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Assembly of First Nations Chief Perry Bellegarde speaks during an announcement in Ottawa on Dec. 3, 2020.

Adrian Wyld/The Canadian Press

Indigenous leaders are calling on the Assembly of First Nations to postpone its July virtual election for a new national chief to December, when the worst of the pandemic may be over.

Nominations to replace retiring AFN National Chief Perry Bellegarde opened Wednesday, with Alvin Fiddler, Grand Chief of the Nishnawbe Aski Nation in Northwestern Ontario, becoming the first Indigenous leader to put his name forward.

Mr. Fiddler does not support postponing the election despite calls from other Indigenous leaders, who say holding the vote during the pandemic will disenfranchise many First Nations communities.

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The executive committee of the AFN met Wednesday afternoon and voted to proceed with the election, over objections from regional chiefs from Quebec, British Columbia and Yukon, even as chiefs across the country expressed concerns about a potentially unfair contest.

“It is critical for the legitimacy of the organization to have an election that people are able to participate in,” Yukon Regional Chief Kluane Adamek told The Globe and Mail. “At this point in time, it doesn’t make sense to rush through [with an election] and First Nations need to be assured that this is a fair, transparent and secure process.”

Chief Leah George Wilson of B.C.’s Tseil-Waututh Nation said that the virtual election will prevent AFN candidates from travelling to communities and cut off people who don’t have access to reliable internet services.

“[About] 40 per cent of our communities don’t have broadband service, so we would be effectively cutting out all of those people from participating, and the national chief is the one who represents all of us,” Ms. Wilson said. “How can someone represent all of us if 40 per cent weren’t able to participate?”

The AFN said in a statement that it is “confident that the election will be safe, secure and accessible for all chiefs.”

Former Saskatchewan provincial court judge Mary Ellen Turpel-Lafond wrote a letter to the AFN last Friday, saying First Nations people have reached out to her, expressing their concerns about holding a virtual election in the midst of a pandemic.

The campaign for national chief requires travel to First Nation communities and the election itself usually takes place in a large gathering. None of this can take place currently because of travel and health restrictions, she said.

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“Simply stated, some Indigenous peoples and communities will be near shut out from any participation in a virtual election process,” Ms. Turpel-Lafond said. “To put it bluntly, the most likely outcome of following through with the current virtual election plan is an outcome that is less democratic, less fair and less accessible.”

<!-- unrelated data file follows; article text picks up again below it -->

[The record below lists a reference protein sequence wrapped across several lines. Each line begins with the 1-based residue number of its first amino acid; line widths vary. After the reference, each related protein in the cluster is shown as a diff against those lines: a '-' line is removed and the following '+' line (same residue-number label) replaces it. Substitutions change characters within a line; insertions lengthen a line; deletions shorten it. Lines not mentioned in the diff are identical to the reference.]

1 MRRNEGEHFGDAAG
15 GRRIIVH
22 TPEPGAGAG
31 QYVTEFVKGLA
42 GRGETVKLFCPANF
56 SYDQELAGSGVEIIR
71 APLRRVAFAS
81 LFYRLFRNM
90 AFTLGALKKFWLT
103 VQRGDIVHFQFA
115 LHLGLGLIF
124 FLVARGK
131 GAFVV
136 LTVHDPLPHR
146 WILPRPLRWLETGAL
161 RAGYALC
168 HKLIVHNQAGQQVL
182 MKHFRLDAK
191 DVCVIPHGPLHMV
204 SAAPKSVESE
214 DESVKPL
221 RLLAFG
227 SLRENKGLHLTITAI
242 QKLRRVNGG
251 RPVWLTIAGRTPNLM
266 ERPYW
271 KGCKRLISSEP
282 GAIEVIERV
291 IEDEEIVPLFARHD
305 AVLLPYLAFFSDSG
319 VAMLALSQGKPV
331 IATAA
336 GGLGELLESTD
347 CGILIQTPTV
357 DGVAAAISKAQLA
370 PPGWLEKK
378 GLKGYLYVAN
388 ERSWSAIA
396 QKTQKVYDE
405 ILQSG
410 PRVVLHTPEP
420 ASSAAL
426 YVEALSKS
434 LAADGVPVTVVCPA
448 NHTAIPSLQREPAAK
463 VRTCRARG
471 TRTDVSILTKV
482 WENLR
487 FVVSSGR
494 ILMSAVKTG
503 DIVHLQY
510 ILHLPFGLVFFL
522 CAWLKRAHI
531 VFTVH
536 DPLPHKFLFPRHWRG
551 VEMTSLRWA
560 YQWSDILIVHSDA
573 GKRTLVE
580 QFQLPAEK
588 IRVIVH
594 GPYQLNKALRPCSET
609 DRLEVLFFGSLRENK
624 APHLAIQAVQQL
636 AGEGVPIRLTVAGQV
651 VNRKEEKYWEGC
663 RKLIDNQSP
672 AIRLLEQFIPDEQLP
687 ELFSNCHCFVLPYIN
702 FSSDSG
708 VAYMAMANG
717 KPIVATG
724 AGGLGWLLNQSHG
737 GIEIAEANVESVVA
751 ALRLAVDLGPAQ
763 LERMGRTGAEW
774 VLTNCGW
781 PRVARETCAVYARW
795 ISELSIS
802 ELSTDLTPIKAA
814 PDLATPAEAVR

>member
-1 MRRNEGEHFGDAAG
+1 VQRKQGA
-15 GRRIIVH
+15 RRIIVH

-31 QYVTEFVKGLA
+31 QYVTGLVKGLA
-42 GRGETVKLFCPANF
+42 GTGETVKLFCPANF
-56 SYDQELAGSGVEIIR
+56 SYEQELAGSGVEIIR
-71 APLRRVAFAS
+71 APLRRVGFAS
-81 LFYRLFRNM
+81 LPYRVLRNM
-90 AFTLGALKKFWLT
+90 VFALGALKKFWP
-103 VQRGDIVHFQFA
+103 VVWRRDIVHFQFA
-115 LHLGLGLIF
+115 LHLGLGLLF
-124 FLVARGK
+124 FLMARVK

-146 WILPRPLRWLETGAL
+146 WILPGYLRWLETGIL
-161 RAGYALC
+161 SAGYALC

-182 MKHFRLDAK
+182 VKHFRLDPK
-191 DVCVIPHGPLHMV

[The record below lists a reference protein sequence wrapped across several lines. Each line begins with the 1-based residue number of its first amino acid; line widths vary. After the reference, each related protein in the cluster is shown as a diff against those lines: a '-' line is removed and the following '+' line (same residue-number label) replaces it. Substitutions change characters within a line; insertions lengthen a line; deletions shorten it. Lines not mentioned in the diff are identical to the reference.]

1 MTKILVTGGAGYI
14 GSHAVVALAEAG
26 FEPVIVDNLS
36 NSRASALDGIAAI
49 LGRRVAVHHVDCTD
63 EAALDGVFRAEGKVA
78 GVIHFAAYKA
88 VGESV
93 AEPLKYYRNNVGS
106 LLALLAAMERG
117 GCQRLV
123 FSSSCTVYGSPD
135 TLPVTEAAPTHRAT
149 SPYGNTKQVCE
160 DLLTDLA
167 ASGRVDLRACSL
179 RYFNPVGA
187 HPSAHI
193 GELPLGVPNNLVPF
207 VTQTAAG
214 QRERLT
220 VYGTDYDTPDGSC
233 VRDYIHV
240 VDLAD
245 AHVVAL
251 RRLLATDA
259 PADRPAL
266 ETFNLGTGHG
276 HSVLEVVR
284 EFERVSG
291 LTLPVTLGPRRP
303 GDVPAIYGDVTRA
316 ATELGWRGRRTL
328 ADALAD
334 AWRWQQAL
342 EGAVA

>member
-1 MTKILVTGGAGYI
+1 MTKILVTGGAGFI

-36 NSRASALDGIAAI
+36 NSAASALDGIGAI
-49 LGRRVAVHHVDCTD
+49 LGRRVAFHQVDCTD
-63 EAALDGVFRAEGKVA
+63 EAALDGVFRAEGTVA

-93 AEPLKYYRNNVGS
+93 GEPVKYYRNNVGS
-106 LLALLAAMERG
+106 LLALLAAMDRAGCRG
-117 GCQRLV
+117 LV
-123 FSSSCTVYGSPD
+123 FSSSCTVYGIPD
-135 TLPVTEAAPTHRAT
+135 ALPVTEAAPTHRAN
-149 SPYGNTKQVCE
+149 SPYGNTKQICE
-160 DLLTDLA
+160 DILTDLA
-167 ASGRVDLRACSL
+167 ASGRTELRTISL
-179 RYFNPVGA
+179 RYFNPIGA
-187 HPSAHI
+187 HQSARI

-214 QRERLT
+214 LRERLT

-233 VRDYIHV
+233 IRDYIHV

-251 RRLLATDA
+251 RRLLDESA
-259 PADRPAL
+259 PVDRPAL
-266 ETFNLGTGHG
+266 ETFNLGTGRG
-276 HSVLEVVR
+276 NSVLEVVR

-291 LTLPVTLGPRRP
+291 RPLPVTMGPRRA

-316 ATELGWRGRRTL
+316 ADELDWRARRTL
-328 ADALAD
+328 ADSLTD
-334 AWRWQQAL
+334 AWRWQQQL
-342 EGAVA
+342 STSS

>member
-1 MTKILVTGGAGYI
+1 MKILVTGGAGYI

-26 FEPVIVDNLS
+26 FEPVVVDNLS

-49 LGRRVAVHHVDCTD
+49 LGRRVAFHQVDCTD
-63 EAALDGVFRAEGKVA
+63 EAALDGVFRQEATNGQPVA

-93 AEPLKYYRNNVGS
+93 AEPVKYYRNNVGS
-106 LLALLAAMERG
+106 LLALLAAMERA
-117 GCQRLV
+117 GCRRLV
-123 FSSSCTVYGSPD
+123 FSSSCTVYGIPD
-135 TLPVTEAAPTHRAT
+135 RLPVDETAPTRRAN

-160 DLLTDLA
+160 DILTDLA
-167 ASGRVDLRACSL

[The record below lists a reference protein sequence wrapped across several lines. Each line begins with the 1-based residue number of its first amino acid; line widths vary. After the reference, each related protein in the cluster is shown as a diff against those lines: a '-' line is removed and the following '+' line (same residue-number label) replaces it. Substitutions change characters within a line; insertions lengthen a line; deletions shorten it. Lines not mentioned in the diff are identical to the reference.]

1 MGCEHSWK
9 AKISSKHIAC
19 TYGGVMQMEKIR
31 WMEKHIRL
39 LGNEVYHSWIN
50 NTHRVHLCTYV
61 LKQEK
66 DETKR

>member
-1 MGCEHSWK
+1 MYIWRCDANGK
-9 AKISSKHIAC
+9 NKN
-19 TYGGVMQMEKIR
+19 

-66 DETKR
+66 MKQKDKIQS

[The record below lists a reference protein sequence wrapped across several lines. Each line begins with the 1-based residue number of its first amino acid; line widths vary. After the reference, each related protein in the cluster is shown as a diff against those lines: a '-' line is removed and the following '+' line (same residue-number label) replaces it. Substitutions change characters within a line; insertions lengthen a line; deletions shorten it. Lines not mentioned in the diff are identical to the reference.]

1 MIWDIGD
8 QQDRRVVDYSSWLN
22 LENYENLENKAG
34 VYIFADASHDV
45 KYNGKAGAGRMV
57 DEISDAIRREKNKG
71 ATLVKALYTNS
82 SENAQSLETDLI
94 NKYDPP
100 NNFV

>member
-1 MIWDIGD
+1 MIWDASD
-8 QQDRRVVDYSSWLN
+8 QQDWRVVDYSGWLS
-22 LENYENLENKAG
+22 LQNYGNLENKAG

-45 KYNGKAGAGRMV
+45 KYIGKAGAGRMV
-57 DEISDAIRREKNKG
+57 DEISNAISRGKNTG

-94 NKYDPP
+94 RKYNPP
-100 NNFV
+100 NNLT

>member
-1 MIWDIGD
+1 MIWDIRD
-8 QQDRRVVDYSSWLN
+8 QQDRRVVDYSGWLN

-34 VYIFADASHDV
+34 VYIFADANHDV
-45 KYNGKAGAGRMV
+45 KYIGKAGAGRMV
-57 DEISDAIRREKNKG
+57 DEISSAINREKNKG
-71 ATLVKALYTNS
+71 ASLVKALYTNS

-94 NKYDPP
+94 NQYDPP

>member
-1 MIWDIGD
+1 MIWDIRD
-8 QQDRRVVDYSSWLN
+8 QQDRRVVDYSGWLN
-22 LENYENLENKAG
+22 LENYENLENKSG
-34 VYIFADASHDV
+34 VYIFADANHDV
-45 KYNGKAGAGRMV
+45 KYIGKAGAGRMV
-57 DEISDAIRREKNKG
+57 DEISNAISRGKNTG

Ms. Turpel-Lafond said a virtual election also limits the ability of candidates and communities to properly discuss the implementation of the United Nations Declaration on the Rights of Indigenous Peoples, as well as a recently passed resolution calling for an independent investigation to end gender-based discrimination within the AFN.

Mr. Fiddler announced his candidacy in his community of Muskrat Dam First Nation, saying he wants to address “severe inequities” that the pandemic has exposed in remote communities. His agenda includes campaign promises to provide better housing, extend First Nations policing and end drinking-water advisories.

“First and foremost is keeping our communities safe from this deadly virus,” he said in an interview.

However, Mr. Fiddler disputed the need to delay the vote until December, saying it would require an interim chief to take over from Mr. Bellegarde.

“Our communities are ready for change,” he said. “Chiefs and communities are looking for leadership … someone with a strong mandate, and I don’t think now is the time to have interim leadership.”

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But Ms. Adamek said the AFN has a capable chief executive officer who could act as interim chief if the election is postponed.

Ms. Adamek, Ms. Wilson and Ms. Turpel-Lafond also said it’s time for the AFN to elect a woman as national chief. Independent MP and former Liberal justice minister Jody Wilson-Raybould has not ruled out seeking the top AFN job.

“That is a very good option for her. I hope she considers it,” said Sheila North, former grand chief of Manitoba Keewatinowi Okimakanak, who also ran for national chief of the AFN in 2018. Ms. North said she agreed the election should be delayed because of the pandemic.

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